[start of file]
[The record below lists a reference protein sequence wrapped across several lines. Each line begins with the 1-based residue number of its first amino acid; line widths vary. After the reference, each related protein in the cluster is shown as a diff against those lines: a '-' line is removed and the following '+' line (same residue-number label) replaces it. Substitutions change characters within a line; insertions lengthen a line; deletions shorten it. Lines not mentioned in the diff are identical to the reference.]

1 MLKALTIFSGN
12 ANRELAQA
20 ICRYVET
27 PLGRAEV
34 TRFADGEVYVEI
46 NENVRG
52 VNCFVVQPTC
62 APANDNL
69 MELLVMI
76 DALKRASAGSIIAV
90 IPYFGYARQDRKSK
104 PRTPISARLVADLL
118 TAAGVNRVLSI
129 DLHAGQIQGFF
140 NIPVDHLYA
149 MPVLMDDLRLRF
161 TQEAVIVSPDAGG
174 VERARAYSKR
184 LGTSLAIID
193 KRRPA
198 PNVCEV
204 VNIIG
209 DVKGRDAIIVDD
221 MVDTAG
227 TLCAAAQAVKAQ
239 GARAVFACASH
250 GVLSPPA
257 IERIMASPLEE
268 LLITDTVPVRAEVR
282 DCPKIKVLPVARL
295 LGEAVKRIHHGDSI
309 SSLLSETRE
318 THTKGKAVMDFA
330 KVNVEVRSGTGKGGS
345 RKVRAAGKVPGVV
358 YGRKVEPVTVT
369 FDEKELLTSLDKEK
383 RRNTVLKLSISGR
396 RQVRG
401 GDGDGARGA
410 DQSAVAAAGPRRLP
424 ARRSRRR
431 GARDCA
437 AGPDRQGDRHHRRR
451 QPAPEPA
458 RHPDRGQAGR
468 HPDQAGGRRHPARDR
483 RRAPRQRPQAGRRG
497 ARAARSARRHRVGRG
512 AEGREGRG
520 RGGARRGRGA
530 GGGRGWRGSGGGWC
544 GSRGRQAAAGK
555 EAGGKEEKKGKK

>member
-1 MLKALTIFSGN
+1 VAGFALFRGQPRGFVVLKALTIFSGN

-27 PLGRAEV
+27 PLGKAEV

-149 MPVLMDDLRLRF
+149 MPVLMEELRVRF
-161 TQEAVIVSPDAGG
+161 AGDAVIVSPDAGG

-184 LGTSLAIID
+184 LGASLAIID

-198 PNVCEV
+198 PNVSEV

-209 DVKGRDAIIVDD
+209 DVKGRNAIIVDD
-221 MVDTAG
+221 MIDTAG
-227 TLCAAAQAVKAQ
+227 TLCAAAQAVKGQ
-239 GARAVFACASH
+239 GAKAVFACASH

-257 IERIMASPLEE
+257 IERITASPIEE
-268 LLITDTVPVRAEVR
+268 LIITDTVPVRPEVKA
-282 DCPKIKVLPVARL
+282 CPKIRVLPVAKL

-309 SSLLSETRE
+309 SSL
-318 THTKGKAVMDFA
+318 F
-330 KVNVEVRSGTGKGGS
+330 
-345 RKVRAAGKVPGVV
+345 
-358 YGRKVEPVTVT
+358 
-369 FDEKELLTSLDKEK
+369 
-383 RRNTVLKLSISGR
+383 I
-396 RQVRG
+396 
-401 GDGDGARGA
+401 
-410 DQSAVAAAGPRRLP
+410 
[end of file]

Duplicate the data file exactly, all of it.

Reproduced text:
[The record below lists a reference protein sequence wrapped across several lines. Each line begins with the 1-based residue number of its first amino acid; line widths vary. After the reference, each related protein in the cluster is shown as a diff against those lines: a '-' line is removed and the following '+' line (same residue-number label) replaces it. Substitutions change characters within a line; insertions lengthen a line; deletions shorten it. Lines not mentioned in the diff are identical to the reference.]

1 MLKALTIFSGN
12 ANRELAQA
20 ICRYVET
27 PLGRAEV
34 TRFADGEVYVEI
46 NENVRG
52 VNCFVVQPTC
62 APANDNL
69 MELLVMI
76 DALKRASAGSIIAV
90 IPYFGYARQDRKSK
104 PRTPISARLVADLL
118 TAAGVNRVLSI
129 DLHAGQIQGFF
140 NIPVDHLYA
149 MPVLMDDLRLRF
161 TQEAVIVSPDAGG
174 VERARAYSKR
184 LGTSLAIID
193 KRRPA
198 PNVCEV
204 VNIIG
209 DVKGRDAIIVDD
221 MVDTAG
227 TLCAAAQAVKAQ
239 GARAVFACASH
250 GVLSPPA
257 IERIMASPLEE
268 LLITDTVPVRAEVR
282 DCPKIKVLPVARL
295 LGEAVKRIHHGDSI
309 SSLLSETRE
318 THTKGKAVMDFA
330 KVNVEVRSGTGKGGS
345 RKVRAAGKVPGVV
358 YGRKVEPVTVT
369 FDEKELLTSLDKEK
383 RRNTVLKLSISGR
396 RQVRG
401 GDGDGARGA
410 DQSAVAAAGPRRLP
424 ARRSRRR
431 GARDCA
437 AGPDRQGDRHHRRR
451 QPAPEPA
458 RHPDRGQAGR
468 HPDQAGGRRHPARDR
483 RRAPRQRPQAGRRG
497 ARAARSARRHRVGRG
512 AEGREGRG
520 RGGARRGRGA
530 GGGRGWRGSGGGWC
544 GSRGRQAAAGK
555 EAGGKEEKKGKK

>member
-1 MLKALTIFSGN
+1 VAGFALFRGQPRGFVVLKALTIFSGN

-27 PLGRAEV
+27 PLGKAEV

-149 MPVLMDDLRLRF
+149 MPVLMEELRVRF
-161 TQEAVIVSPDAGG
+161 AGDAVIVSPDAGG

-184 LGTSLAIID
+184 LGASLAIID

-198 PNVCEV
+198 PNVSEV

-209 DVKGRDAIIVDD
+209 DVKGRNAIIVDD
-221 MVDTAG
+221 MIDTAG
-227 TLCAAAQAVKAQ
+227 TLCAAAQAVKGQ
-239 GARAVFACASH
+239 GAKAVFACASH

-257 IERIMASPLEE
+257 IERITASPIEE
-268 LLITDTVPVRAEVR
+268 LIITDTVPVRPEVKA
-282 DCPKIKVLPVARL
+282 CPKIRVLPVAKL

-309 SSLLSETRE
+309 SSL
-318 THTKGKAVMDFA
+318 F
-330 KVNVEVRSGTGKGGS
+330 
-345 RKVRAAGKVPGVV
+345 
-358 YGRKVEPVTVT
+358 
-369 FDEKELLTSLDKEK
+369 
-383 RRNTVLKLSISGR
+383 I
-396 RQVRG
+396 
-401 GDGDGARGA
+401 
-410 DQSAVAAAGPRRLP
+410 